A popular Pakistani rock band Sunday mesmerised a big audience in conflict-ridden Indian administered Kashmir, where concerts and Pakistani delegates are a rarity. Shahnawaz Khan reports for VOA.
The young in the audience danced and clapped to the tunes of Junoon, a top Pakistani Sufi rock band performing on the banks of Dal Lake in Indian administered Kashmir.
The band's performance in summer capital Srinagar was part of inauguration ceremony of the Institute of Kashmir Studies, of the University of Kashmir. The event was organized by South Asia Foundation, a non-government organization promoting regional cooperation in south Asia.
The institute was inagurated by Indian president Pratiba Devisingh Patil, whose visit met with violent protests Saturday called by Kashmiri separatist groups opposing Indian rule.
Syed Salahudin, who heads United Jehad Council, the largest militant alliance fighting for the independence of Kashimr, had urged Pakistan to stop the band from holding its concert in Srinagar. He had told a local news agency the event sends the wrong signal that the struggle for Kashmir's independence is over.
Others, including Inam ul Rehman, a multimedia professional, agreed, saying this was a political, not a cultural event.
"I would have liked to go there to watch the musical show, because it was a dream to see Junoon performing in Kashmir," Inam said. "But because India made it a political show, so it was not feasible to go there. By portraying musical shows as returning of normalcy, India is trying to distort ground realities in Kashmir."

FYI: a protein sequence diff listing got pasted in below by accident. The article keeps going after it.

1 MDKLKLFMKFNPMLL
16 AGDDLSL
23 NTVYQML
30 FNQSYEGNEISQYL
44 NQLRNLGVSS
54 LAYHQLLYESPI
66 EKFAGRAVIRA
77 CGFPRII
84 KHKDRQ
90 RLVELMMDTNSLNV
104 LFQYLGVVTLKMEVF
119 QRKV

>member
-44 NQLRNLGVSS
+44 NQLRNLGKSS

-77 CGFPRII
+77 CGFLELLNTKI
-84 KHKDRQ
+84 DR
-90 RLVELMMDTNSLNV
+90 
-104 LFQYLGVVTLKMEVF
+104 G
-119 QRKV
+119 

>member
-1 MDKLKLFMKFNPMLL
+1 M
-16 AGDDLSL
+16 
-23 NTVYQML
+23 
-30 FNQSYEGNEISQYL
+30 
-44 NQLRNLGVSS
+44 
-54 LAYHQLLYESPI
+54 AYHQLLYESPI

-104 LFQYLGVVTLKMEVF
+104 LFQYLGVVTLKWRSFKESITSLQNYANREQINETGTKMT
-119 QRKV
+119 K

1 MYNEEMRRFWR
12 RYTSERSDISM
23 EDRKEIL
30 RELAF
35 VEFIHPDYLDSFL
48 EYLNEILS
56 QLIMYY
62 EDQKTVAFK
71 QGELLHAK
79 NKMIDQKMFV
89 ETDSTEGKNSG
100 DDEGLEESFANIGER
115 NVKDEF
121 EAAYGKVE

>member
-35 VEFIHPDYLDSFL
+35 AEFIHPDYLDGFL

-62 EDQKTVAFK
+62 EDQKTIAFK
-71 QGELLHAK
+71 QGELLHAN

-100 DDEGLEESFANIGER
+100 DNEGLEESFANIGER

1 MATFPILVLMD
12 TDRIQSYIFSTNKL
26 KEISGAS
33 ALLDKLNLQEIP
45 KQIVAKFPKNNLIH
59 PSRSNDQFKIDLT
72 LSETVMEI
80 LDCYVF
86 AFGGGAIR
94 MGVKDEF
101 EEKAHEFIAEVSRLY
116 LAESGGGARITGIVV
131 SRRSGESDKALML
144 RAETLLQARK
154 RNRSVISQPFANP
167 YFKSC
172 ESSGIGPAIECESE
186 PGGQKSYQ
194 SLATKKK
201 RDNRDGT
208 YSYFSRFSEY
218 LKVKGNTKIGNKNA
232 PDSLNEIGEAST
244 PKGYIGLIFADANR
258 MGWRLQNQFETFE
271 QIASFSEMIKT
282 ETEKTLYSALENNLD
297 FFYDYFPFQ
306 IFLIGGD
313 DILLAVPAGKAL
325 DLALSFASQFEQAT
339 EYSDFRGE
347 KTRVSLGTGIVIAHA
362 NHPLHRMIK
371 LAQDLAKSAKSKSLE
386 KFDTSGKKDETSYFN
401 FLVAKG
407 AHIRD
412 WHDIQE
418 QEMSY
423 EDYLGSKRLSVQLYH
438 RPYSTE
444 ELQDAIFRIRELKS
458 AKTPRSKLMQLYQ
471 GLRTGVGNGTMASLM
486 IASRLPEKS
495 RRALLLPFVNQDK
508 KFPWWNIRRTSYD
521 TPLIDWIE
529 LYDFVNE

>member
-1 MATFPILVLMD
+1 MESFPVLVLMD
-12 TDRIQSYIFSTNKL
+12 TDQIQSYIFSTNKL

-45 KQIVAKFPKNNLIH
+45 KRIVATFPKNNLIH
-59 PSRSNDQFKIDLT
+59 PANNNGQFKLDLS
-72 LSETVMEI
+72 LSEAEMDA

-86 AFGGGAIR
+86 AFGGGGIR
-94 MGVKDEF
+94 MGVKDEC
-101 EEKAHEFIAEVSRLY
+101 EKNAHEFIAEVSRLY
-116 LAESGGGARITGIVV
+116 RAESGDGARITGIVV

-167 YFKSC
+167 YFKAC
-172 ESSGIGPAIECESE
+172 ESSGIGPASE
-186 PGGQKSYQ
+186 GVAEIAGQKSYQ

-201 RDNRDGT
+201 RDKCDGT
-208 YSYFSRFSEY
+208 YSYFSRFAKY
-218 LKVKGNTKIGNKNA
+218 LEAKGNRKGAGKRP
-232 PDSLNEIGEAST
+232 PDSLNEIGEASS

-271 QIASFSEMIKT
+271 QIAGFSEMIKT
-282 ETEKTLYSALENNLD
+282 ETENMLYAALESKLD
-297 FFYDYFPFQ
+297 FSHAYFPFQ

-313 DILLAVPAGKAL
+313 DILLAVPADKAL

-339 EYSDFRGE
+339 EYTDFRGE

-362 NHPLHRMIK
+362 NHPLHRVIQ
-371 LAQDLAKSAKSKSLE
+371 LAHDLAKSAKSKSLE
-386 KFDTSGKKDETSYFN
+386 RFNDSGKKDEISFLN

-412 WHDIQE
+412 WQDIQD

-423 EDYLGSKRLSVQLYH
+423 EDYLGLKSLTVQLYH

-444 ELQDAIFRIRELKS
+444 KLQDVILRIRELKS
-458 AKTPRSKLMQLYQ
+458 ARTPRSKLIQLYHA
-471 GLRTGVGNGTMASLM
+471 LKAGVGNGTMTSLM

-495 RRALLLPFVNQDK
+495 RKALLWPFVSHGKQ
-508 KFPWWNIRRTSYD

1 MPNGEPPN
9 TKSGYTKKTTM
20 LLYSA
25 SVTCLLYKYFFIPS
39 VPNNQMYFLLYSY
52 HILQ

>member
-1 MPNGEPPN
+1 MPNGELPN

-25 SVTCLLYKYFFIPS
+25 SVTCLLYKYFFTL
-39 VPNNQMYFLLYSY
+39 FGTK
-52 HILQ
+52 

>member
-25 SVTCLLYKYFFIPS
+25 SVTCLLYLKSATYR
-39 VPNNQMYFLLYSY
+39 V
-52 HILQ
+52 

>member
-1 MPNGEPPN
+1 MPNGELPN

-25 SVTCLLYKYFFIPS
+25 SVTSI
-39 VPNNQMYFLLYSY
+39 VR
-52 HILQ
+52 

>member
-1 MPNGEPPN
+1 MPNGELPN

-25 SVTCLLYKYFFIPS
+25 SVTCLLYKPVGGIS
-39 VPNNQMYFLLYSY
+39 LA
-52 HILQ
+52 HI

The five-member band, which has a huge fan base in South Asia, performed hit songs from its debut album and its lead singer, Salman Ahmed, sang Sufe songs in Urdu. He told the audience he wanted to get to Kashmir 10 years back, but was denied the permission.
The audience of some 4,000 people braving stringent security measures was made up largely of student invitees.
Many in the audience did not want their music mixed with politics. Gazala Ahmad, a student at the University of Kashmir, was one of them.
"The organiser for the event, it is promoting it as a part of peace process, as promoting regional cooperation, I don't subscribe to that," Gazala said. "Because I don't think that musical concert has something to do with peace process. That is a different issue. This can be simply entertainment in a lighter way."
The entertainment industry was badly hit in Indian administered Kashmir after the outbreak of anti-India insurgency in 1989. Guerrillas forced the closure of cinema halls and liquor shops in early nineties while an undeclared night curfew curtailed movement after dusk.